Kindred Spirits

Tonight I went book shopping, looking for a gift, and wound up having an incredible conversation with the young man from the information desk.  Usually when I go to that desk, I get the help I need and I go on with my shopping.  The person behind the desk looks up whatever I’m looking for and then points me in the right direction.  Little did I know that I’ve been settling for no-frills service before tonight.

I told the guy at the desk that I wanted a book for someone who loves Octavia Butler. It seemed like such a simple thing to say.  Instead, he put his head in his hands then rubbed his eyes and frowned.  “Oh.  Octavia Butler.  Well.  She was just amazing, wasn’t she?”  And then we were off.  He started talking about how wonderful her writing is (too true!) and how there really aren’t any writers who are anything like her (also true), and how someone who likes Butler has a very particular taste for quality writing, for thinking, for wrestling with hard questions in an unusual way (true again).

(My sister says there are two reasons strangers talk to me.  First, they look at my face and can see that I’ll respond if they talk to me.  Second … well … I dorespond when they talk to me.  And not just in monosyllables, but in ways that encourage them to keep talking.  Yeah, ok.  Guilty as charged.)

As he shook his head and rubbed his eyes again, I explained that I am actually not reading some of her books — particularly Kindred — because I want to have something to look forward to.  There won’t be any new ones coming out, and I want to have the promise of those unread books to look forward to.¹  That stopped him in his tracks for a second, then he smiled.  “Yes, I can see your logic,” he said.  He started running through possible authors to try — Philip K. Dick, Ray Bradbury (he is holding off reading Fahrenheit 451 until he can find the audio book because he wants the experience of hearing the story told as he reads it) — then he turned to leave the desk.  “Follow me over here,” he said.

He led me over to one of the book tables and handed me a copy of Michael Chabon’s The Yiddish Policeman’s Union.  Not where my mind would have gone at all, but I let him tell me about it, tell me why he thought it could be a good choice: funny, extremely well written, interesting concept, alternative history/reality, a different kind of speculative fiction.  And then he took me over to another book table to showed me Roberto Bolaño’s The Savage Detectives.  And then we just stood around talking about Octavia Butler and all the reasons we love her, all the reasons she should be unfathomably famous, and all the ways her writing can bend your mind and all the writing he did back and forth with people online during the presidential campaign talking about why he was so certain Obama would win and what a victory would mean in terms of what would have to be happening in the minds of millions of people all over the country, how that kind of elaborate mental transformation reminded him of Butler’s writing, and, and, and …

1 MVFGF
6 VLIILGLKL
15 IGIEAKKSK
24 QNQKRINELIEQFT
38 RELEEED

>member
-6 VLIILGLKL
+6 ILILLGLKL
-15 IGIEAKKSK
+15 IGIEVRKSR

This all ended with the decision that I should be pursuing a doctoral degree.  No, I’m serious.²  And then he said the best thing: “So, in a few years when I run into you on the street — or maybe here in the store — we have to talk about this, see where it goes.”

Ok.

__________

¹  And, too, I just know Kindred is going to be such a powerful read for me that I want to wait until I feel more ready for it, have time on the other end of reading it to just sit silent for days and days as I digest it.

²  And this is weird because here’s this total stranger having the conversation with me, but even more weird because just this afternoon my boss said the exact same thing.

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25 thoughts on “Kindred Spirits

  1. A guy I used to work with in the bookstore seemed to hate people. Whenever a customer made a joke, Scott just nodded and looked back down at his book. They didn’t pay him to laugh at jokes, he used to say.

    But all it took was a customer asking a literary question, and this guy was on a holy grail quest. He was running around, searching the database, throwing off one suggestion after another, up and down the ladder to the overstock, just in case someone missed a book when they re-shelved. Then the customer bought a book, and Scott put his head down again for the rest of the day.

    1. You might be onto something. This guy definitely didn’t seem so animated or interested when he was helping either of the folks ahead of me in line. Glad I asked the ‘right’ question!

  2. Elizabeth